3. Positions that are susceptible to bribery or that involve the safeguarding of persons vulnerable to abuse (to be determined by the New York City Commission of Citywide Administrative Services.

Violators of the new law will be subject to civil penalties up to $125,000. They will also be subject to compensatory damages (including back pay, front pay, and emotional distress), uncapped punitive damages, and attorney’s fees. Additionally, employers could be held strictly liable for unlawful hiring decisions by managers and supervisors.

What This Means For You:

  • New York City has made it illegal to inquire about criminal history before an offer of employment is made.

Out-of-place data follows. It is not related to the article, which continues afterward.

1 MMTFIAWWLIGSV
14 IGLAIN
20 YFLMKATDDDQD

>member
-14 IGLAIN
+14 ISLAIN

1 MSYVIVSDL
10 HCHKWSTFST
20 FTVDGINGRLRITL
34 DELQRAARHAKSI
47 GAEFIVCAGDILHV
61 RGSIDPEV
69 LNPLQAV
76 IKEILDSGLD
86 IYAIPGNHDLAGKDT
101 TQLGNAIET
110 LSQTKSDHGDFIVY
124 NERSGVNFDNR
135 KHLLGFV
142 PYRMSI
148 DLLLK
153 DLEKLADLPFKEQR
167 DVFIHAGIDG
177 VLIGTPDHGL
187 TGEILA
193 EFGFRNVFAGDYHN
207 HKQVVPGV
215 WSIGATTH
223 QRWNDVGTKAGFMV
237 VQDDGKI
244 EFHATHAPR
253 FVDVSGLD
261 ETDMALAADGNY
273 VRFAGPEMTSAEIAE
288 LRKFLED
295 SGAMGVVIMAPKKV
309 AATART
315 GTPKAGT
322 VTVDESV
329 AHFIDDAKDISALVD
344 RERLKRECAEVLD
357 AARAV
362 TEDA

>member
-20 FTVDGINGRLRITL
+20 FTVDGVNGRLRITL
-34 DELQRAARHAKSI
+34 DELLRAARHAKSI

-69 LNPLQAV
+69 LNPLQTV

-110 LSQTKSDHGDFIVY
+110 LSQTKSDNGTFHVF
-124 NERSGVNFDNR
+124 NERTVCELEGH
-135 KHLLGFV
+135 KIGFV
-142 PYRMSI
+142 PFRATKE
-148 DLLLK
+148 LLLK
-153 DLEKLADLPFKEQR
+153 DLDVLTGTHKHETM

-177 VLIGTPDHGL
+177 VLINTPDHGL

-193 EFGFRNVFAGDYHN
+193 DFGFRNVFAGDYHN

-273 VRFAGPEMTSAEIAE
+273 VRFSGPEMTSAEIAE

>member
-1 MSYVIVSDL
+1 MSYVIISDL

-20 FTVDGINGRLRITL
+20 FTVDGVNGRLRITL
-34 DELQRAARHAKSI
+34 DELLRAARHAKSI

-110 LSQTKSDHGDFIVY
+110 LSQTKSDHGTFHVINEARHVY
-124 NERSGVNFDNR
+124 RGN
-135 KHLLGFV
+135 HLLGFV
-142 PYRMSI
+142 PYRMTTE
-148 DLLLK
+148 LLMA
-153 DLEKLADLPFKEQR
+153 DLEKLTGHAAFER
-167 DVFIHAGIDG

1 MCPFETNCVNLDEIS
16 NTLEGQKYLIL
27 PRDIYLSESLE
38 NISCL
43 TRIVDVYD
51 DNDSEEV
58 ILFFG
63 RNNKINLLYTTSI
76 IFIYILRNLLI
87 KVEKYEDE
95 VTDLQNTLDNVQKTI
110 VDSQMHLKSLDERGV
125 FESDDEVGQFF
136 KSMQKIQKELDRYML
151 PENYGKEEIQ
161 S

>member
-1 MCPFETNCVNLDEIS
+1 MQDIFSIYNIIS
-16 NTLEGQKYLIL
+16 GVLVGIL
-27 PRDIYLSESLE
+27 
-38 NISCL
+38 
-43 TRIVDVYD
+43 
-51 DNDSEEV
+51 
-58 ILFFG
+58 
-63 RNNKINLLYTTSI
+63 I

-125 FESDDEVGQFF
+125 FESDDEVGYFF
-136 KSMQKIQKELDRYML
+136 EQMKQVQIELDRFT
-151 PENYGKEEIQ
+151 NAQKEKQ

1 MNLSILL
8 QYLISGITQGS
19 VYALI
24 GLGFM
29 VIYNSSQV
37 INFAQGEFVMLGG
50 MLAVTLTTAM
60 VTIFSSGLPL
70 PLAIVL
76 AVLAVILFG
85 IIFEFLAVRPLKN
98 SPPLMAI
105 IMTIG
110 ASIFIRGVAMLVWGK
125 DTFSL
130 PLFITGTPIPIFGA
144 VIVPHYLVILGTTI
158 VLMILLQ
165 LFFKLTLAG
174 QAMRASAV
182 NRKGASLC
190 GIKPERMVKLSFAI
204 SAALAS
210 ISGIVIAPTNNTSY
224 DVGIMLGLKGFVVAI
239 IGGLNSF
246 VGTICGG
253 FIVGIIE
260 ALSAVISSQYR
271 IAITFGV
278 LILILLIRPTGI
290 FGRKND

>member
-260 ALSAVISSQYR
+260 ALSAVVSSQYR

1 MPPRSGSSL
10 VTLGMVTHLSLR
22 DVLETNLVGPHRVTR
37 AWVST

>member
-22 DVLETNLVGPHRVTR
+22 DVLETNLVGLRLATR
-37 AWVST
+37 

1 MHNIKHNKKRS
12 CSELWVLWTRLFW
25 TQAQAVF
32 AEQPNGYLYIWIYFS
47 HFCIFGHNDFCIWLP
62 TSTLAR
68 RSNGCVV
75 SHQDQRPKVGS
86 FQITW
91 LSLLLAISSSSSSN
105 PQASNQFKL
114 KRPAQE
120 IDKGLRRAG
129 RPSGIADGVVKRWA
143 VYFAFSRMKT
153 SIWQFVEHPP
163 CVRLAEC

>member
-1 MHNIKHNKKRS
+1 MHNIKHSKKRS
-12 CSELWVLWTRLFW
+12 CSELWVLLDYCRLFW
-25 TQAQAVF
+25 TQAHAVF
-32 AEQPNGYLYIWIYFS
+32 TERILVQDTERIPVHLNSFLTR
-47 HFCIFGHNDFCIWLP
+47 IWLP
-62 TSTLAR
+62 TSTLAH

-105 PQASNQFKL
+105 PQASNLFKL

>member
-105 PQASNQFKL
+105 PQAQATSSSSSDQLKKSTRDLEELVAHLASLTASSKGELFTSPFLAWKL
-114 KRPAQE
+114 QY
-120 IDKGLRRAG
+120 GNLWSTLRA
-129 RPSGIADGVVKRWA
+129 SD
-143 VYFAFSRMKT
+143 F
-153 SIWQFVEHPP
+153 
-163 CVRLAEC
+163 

• New York City places additional requirements on employers when the decision not to hire is based, entirely or partially, on the applicant’s criminal history.
  • You should determine whether you have employees in New York City. 
  • If you do, review your employment application, the timing of your background checks, and how you will deliver an Article 23-A analysis with your lawyer.

Go here to view the New York City File #0318-2014:|Text|&Search=0318-2014

Go here to review 23-A of the New York Correction Law:|Text|&Search=0318-2014

See’s Legislation and Compliance Update about the posting and notice requirements for New York’s Article 23-A here:

Tag Cloud
Recent Posts

Latest News

  • March 22 Countrywide, states and local municipalities have committed to ban the box legislation, seeking to equalize opportunities in the job market for those with criminal histories.
  • March 22

    Thinking about becoming a firefighter? Here are some of the background check requirements you might face.

  • March 20

    Four Department of Commerce employees are out after their background checks resulted in security clearance denials. All four had worked high-ranking positions for months despite incomplete background checks.